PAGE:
When insurance firms launched social media initiatives, the results were rewarding.
There's something notable about the imminent departures of some top state insurance regulators: they aren't leaving to take a job in the insurance industry.
West Virginia Insurance Commissioner and 2010 National Association of Insurance Commissioners President Jane L. Cline recently announced she will retire at the end of June. Maine Insurance Superintendent Mila Kofman will leave May 31, with the intention of returning to academia. Illinois Insurance Director Mike McRaith is also moving on -- to lead the new Federal Insurance Office.
Consumer activists have long decried the "revolving door" between regulatory agencies and the industries they oversee. A recent noninsurance example was Federal Communications Commissioner Meredith Attwell Baker announcing her departure after less than two years on the job to take a position at Comcast -- weeks after voting to approve its merger with NBC Universal. Such moves can be unseemly, but are rarely illegal.
There used to be a regular job progression pattern for NAIC leaders: advance to the presidency, then join, or rejoin, the industry. From 2000 to 2007, six NAIC presidents left office and accepted positions working for or representing insurance companies, according to a report prepared by Consumer Watchdog.
"They would never miss an NAIC meeting. They'd be right back there with a mark on their badge that says 'former regulator'," said Brendan Bridgeland, director of the Center for Insurance Research.
More recent history has shown a different pattern: 2008 President Sandy Praeger and 2009 President Roger Sevigny remain in their state offices representing Kansas and New Hampshire, respectively. Cline remained a regulator for six months following her presidential tenure.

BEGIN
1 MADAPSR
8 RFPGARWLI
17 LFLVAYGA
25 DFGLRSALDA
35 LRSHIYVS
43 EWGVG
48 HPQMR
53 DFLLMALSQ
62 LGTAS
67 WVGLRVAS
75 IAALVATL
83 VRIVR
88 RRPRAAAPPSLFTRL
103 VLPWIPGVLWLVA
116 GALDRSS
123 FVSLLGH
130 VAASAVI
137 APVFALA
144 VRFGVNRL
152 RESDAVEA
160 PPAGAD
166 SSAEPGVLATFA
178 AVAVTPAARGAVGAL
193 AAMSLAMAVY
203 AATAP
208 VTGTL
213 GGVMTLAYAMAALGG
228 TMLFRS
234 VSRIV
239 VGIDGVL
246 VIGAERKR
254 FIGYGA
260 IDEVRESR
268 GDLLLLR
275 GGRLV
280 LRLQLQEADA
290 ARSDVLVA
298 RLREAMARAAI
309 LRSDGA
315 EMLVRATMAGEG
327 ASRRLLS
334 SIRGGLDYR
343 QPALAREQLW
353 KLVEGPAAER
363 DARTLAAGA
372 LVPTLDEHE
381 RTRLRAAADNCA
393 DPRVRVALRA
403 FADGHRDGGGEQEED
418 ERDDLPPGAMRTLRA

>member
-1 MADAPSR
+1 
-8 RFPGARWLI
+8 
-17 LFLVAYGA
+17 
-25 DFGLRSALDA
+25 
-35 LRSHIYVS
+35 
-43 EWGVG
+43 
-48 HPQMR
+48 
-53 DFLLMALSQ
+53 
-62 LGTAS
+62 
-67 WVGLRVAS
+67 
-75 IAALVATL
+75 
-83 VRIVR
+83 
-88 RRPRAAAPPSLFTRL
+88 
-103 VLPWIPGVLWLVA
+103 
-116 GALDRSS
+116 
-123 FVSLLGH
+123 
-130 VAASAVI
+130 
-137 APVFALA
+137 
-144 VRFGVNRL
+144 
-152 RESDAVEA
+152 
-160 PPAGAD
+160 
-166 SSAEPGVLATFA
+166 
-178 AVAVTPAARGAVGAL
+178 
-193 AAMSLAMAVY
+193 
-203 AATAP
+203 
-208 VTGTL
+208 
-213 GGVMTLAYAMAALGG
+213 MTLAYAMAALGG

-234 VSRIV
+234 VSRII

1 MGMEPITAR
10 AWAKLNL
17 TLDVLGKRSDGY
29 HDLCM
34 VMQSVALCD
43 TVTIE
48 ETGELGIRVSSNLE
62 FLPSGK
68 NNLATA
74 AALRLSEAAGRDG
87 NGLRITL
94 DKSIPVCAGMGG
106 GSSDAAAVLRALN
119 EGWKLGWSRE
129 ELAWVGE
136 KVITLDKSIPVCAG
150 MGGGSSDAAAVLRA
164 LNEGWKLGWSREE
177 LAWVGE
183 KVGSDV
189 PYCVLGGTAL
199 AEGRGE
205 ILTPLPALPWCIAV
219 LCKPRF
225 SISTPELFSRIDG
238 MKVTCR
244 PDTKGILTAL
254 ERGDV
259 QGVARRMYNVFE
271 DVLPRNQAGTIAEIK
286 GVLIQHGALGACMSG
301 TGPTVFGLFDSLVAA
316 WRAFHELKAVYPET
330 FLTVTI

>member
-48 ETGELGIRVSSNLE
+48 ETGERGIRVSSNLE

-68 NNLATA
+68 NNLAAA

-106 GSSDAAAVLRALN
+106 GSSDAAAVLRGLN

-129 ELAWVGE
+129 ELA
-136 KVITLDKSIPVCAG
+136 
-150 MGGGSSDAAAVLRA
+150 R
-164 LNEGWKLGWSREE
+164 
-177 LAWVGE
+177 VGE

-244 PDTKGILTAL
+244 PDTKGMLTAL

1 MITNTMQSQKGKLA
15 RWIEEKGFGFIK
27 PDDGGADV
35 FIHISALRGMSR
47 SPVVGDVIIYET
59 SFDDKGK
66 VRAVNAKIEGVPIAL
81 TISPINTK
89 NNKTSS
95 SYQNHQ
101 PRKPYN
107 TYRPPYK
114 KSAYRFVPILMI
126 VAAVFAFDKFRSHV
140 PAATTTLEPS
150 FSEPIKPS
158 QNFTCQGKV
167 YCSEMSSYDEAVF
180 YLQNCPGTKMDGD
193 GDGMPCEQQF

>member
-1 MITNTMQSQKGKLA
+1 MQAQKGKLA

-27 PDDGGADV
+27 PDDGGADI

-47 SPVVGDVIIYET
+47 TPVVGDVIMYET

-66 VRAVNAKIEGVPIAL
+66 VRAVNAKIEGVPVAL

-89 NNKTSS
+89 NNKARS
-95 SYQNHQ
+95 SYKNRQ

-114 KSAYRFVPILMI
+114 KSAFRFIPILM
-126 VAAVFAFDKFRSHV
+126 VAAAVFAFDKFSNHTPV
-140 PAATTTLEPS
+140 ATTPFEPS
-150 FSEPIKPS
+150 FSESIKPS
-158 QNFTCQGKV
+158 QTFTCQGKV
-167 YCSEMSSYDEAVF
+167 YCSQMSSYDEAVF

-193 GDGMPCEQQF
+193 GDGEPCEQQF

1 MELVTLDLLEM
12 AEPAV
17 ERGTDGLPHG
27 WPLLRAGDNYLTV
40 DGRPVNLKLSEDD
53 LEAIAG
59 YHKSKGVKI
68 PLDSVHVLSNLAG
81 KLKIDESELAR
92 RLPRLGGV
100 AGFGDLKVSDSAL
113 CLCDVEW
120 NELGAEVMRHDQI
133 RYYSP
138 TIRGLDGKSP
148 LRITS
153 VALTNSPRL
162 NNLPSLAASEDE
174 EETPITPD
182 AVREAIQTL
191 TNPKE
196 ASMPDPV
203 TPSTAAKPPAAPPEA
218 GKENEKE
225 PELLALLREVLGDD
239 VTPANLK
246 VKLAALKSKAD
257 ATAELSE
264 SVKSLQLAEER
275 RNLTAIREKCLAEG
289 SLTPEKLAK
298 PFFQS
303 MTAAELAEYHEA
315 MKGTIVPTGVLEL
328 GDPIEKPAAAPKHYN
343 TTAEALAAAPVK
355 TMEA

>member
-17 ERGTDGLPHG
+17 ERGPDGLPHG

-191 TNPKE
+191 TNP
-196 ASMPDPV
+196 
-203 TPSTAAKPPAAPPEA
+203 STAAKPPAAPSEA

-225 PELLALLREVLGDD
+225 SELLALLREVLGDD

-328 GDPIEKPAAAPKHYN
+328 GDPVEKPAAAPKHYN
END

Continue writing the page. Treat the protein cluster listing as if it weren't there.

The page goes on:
"It was certainly a step forward in the right direction," said Bridgeland, a NAIC consumer representative.
"I'm sort of an anomaly," said Praeger, who ran for and won re-election in 2010 (and was unopposed in the November election). Praeger said she feels compelled to stay on in order to oversee health care reform implementation at the NAIC; the expiration of her current term dovetails nicely with the 2014 debut of state-based health insurance exchanges. She said she feels "invested" in making a success of the NAIC's role. "I certainly wouldn't go to the other side," she said.
But Praeger defended the regulator-regulated exchange, saying her insurance department has benefitted from the "invaluable" industry experience of key staffers. If these staffers, or other commissioners, later move on to industry jobs, they can play an important role in helping employers effectively comply with insurance laws and regulations, she said: "The flow goes both ways."
Still, industry-regulator ties are too tight for some. Of the current class of 56 insurance commissioners, 24 worked for the insurance industry before taking office, according to Consumer Watchdog. The NAIC has considered official "cooling off" periods barring members from working in the industry for a time after leaving office, but commissioners have left that decision up to individual states.
Bridgeland draws a distinction between appointed regulators and those who are elected. For example. former Oklahoma Insurance Commissioner Kim Holland joined the Blue Cross and Blue Shield Association as executive director of state affairs after losing her re-election race in November. There is no doubt Holland's first choice was to remain a regulator.
(By Sean P. Carr, Washington Bureau Manager: firstname.lastname@example.org)